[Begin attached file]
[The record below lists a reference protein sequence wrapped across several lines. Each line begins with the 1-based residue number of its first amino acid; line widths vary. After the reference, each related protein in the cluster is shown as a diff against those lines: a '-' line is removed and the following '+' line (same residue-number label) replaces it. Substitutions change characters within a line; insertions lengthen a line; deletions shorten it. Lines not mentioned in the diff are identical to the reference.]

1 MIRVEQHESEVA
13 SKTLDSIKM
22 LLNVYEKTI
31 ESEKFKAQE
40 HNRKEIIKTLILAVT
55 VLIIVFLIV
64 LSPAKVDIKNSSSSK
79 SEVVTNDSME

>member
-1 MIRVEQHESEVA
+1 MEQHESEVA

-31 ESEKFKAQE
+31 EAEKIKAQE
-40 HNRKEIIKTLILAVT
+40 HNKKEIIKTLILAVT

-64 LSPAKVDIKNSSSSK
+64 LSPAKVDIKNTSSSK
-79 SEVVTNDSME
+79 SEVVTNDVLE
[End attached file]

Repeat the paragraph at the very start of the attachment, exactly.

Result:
[The record below lists a reference protein sequence wrapped across several lines. Each line begins with the 1-based residue number of its first amino acid; line widths vary. After the reference, each related protein in the cluster is shown as a diff against those lines: a '-' line is removed and the following '+' line (same residue-number label) replaces it. Substitutions change characters within a line; insertions lengthen a line; deletions shorten it. Lines not mentioned in the diff are identical to the reference.]